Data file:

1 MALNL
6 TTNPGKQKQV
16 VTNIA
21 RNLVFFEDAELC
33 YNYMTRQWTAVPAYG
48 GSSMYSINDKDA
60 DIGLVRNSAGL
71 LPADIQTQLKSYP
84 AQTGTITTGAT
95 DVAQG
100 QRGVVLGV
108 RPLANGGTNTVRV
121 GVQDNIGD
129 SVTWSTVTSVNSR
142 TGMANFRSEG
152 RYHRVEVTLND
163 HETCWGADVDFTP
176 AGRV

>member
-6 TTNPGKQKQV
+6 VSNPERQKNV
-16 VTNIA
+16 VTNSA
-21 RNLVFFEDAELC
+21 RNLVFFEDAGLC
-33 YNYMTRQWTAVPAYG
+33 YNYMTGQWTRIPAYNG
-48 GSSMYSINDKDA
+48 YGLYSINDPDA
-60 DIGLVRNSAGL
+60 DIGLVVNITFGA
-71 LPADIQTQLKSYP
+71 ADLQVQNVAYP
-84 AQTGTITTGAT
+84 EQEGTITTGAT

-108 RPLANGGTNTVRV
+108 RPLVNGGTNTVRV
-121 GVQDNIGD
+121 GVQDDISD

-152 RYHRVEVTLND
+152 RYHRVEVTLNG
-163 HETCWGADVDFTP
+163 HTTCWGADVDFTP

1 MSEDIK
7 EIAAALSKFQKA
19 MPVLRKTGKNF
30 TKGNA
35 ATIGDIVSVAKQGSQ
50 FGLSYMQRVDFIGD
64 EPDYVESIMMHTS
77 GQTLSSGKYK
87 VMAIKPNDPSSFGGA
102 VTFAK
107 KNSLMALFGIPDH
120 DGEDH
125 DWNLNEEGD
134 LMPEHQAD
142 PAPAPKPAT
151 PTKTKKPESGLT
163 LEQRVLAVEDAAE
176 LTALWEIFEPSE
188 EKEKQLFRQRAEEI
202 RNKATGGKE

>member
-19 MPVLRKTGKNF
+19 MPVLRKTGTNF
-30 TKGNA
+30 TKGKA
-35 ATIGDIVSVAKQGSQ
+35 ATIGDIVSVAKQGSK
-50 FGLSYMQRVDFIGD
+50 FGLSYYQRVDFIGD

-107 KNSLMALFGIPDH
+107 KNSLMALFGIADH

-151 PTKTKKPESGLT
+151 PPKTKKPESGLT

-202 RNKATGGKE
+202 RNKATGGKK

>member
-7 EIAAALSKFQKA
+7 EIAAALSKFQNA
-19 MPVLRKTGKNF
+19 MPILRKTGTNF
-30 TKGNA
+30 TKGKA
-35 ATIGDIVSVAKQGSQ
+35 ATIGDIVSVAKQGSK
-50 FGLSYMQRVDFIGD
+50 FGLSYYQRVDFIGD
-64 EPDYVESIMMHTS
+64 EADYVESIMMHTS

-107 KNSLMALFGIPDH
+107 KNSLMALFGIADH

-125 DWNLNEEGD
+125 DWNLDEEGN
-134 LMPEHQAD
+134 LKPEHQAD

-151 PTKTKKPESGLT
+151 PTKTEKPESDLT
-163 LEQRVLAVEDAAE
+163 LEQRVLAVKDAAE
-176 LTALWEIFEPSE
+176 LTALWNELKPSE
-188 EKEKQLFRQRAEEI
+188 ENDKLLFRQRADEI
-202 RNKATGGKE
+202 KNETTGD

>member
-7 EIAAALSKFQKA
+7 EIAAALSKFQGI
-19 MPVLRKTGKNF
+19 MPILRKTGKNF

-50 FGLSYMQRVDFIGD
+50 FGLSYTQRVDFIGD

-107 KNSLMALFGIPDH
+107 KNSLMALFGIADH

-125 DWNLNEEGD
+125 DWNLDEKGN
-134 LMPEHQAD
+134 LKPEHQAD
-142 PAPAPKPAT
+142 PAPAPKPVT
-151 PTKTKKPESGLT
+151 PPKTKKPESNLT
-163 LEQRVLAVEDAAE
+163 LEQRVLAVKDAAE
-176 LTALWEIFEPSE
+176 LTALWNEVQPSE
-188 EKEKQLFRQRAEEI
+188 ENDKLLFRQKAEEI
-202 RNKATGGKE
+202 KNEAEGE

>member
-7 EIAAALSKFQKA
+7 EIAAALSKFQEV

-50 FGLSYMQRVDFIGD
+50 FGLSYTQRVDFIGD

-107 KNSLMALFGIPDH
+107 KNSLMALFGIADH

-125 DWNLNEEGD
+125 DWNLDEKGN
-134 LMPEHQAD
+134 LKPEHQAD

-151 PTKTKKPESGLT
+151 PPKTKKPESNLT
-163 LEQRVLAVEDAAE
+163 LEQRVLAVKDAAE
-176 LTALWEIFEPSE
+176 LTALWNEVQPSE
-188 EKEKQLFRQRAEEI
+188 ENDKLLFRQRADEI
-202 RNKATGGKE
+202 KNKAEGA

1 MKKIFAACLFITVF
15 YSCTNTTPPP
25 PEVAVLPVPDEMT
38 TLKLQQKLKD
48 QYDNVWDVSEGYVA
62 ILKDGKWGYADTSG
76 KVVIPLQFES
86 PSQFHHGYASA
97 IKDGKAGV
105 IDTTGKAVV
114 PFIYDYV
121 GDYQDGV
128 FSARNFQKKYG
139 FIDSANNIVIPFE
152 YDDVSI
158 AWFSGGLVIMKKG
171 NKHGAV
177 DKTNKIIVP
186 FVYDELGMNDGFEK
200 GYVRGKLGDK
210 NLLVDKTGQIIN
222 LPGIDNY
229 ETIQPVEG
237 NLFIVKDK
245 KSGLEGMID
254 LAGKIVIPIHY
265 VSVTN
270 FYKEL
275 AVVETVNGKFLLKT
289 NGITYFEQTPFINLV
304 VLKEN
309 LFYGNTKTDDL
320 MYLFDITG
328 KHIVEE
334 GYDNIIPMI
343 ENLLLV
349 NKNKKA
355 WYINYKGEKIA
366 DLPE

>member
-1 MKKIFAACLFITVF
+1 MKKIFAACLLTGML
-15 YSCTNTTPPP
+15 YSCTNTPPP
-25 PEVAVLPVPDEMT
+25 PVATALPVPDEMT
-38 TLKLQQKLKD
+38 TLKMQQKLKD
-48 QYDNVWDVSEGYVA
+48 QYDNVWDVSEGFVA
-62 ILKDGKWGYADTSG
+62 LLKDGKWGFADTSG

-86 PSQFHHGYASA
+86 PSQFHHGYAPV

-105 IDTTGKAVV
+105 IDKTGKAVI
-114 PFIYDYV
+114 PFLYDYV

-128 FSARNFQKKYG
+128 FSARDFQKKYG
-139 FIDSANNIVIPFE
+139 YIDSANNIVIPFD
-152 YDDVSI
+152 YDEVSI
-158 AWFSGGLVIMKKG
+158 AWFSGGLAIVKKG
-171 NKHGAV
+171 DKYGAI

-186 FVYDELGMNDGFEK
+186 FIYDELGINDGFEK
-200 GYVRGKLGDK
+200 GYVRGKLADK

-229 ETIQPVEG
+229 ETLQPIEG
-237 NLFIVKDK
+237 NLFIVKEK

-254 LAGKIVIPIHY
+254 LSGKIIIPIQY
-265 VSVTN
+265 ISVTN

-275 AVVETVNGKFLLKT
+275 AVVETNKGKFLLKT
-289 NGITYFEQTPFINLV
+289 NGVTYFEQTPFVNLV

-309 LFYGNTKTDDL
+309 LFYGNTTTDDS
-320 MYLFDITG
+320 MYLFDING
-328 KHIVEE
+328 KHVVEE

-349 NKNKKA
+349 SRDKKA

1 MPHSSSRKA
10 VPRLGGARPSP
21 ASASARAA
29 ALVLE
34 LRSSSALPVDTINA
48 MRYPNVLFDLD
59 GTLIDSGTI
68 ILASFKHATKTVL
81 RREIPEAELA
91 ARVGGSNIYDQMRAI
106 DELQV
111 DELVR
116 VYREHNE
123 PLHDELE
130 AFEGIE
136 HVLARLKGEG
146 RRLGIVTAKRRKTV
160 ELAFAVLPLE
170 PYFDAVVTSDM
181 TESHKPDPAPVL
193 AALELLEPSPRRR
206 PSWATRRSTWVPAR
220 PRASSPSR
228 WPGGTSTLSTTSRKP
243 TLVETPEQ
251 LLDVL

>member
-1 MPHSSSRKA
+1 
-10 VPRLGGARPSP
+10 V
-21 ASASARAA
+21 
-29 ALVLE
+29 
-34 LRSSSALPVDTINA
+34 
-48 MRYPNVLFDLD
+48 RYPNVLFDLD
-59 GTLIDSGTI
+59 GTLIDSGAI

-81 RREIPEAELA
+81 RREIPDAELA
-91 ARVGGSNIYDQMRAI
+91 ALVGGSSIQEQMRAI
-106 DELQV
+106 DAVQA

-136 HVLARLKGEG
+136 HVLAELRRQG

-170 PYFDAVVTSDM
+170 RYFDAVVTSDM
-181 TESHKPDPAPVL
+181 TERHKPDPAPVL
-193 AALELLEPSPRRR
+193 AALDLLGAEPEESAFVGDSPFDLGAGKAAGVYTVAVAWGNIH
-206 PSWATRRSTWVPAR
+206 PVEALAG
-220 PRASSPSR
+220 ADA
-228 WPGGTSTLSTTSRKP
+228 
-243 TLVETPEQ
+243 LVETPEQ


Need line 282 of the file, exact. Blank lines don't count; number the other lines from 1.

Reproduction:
+34 